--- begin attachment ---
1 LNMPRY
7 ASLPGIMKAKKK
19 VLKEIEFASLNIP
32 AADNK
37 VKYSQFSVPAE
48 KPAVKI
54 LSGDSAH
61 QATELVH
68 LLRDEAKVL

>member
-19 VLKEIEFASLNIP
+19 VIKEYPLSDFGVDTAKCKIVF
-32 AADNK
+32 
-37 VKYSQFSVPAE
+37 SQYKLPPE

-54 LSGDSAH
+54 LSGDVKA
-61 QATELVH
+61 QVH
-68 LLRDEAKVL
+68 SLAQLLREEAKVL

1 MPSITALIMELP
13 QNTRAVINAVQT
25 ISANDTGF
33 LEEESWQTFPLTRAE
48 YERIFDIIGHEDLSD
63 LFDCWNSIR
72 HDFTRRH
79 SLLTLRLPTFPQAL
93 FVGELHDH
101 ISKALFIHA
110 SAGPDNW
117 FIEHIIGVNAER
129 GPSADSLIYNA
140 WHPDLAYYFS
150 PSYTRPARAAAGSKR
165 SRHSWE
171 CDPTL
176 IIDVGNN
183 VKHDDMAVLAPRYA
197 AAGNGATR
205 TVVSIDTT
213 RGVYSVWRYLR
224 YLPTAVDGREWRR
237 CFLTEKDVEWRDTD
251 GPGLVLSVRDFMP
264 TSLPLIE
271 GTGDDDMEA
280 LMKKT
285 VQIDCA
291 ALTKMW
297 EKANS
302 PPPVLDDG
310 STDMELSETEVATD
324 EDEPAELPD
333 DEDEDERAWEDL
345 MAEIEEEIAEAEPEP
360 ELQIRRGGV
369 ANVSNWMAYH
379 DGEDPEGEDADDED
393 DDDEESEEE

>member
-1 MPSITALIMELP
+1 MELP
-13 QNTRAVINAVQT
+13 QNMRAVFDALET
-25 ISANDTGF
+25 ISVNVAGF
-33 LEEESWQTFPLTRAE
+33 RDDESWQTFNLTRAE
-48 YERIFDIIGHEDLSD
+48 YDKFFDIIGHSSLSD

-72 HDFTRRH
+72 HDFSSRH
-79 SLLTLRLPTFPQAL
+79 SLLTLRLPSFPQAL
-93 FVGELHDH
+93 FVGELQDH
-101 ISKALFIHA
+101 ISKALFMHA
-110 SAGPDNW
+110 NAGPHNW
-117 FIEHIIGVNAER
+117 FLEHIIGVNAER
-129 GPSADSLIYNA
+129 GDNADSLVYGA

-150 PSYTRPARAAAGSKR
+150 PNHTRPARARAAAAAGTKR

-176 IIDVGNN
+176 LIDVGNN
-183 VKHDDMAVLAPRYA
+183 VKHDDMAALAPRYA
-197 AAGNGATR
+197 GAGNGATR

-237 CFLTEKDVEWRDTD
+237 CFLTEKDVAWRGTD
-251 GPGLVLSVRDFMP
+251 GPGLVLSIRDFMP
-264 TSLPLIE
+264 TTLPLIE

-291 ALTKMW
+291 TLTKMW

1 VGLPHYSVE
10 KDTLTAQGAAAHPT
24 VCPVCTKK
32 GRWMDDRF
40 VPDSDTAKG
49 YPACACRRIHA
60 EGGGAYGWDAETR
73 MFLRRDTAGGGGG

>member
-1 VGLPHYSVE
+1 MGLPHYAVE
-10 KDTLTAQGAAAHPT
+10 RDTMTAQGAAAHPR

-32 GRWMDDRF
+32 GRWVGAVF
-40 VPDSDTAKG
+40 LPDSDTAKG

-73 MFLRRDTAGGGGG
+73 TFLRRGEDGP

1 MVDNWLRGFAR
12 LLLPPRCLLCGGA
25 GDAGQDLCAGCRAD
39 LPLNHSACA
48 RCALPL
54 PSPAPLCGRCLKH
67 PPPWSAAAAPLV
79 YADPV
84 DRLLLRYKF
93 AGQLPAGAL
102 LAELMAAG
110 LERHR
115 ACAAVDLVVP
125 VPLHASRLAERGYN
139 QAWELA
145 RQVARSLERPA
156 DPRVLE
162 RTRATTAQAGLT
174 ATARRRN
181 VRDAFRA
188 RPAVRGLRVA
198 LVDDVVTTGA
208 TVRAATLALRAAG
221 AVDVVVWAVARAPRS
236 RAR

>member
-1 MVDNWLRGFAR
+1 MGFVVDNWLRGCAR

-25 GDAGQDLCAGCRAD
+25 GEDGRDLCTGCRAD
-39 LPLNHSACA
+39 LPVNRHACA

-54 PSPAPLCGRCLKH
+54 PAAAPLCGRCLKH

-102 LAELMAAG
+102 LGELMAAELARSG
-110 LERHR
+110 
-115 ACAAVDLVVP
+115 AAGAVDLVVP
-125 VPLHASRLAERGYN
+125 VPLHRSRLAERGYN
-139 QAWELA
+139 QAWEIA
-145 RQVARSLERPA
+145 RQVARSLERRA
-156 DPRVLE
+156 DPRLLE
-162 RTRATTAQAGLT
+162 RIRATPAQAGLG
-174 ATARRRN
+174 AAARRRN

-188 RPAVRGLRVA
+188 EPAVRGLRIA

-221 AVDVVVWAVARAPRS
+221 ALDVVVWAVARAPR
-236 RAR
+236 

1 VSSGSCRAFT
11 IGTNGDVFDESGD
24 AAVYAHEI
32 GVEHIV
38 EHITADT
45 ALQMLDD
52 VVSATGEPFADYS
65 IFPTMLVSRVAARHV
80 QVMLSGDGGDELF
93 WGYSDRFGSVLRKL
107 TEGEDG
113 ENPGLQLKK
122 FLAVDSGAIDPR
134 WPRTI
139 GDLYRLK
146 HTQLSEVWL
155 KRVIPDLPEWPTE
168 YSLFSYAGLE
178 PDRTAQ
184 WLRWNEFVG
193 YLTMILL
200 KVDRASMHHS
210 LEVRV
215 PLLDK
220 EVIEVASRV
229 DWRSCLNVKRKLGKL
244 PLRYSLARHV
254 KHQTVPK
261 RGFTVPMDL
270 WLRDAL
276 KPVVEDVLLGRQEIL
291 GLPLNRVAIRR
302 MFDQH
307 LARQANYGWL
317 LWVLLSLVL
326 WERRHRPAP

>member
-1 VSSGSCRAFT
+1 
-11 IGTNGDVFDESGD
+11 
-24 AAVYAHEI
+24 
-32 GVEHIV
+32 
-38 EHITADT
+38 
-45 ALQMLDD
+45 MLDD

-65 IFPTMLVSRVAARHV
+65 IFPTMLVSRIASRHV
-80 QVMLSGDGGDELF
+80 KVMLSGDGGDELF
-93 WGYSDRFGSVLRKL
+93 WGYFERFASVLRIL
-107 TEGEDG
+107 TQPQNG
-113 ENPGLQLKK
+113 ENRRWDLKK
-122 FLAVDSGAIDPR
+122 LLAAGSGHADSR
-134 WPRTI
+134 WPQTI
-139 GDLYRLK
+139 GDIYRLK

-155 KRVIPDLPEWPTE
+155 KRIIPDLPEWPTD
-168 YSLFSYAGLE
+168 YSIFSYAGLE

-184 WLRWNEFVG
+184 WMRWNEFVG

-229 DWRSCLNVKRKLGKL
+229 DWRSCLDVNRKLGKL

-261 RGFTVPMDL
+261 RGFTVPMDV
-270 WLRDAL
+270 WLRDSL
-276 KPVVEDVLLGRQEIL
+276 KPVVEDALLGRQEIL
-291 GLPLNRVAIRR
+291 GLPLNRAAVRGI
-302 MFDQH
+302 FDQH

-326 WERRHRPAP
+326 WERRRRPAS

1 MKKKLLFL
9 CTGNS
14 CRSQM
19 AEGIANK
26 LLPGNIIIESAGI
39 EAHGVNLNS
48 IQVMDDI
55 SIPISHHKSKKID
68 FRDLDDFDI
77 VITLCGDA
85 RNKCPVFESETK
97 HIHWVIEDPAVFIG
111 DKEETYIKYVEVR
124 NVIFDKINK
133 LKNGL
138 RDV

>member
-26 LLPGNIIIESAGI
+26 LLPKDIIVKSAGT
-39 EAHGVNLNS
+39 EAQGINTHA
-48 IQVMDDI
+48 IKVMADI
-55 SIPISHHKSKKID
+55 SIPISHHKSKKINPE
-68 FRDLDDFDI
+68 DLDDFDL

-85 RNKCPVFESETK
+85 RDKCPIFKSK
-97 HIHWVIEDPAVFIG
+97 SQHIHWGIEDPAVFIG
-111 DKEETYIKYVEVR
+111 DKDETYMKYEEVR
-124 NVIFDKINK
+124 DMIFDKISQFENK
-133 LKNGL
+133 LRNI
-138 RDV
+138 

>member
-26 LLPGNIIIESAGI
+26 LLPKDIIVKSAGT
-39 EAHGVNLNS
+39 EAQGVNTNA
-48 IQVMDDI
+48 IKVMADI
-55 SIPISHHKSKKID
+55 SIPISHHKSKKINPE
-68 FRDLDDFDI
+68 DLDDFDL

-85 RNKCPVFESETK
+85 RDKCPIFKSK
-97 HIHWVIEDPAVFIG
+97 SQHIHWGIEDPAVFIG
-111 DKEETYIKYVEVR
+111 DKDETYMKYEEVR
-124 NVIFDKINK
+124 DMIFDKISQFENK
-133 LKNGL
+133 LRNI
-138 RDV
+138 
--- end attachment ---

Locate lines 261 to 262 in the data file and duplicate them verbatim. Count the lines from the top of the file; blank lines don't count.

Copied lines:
+291 GLPLNRAAVRGI
-302 MFDQH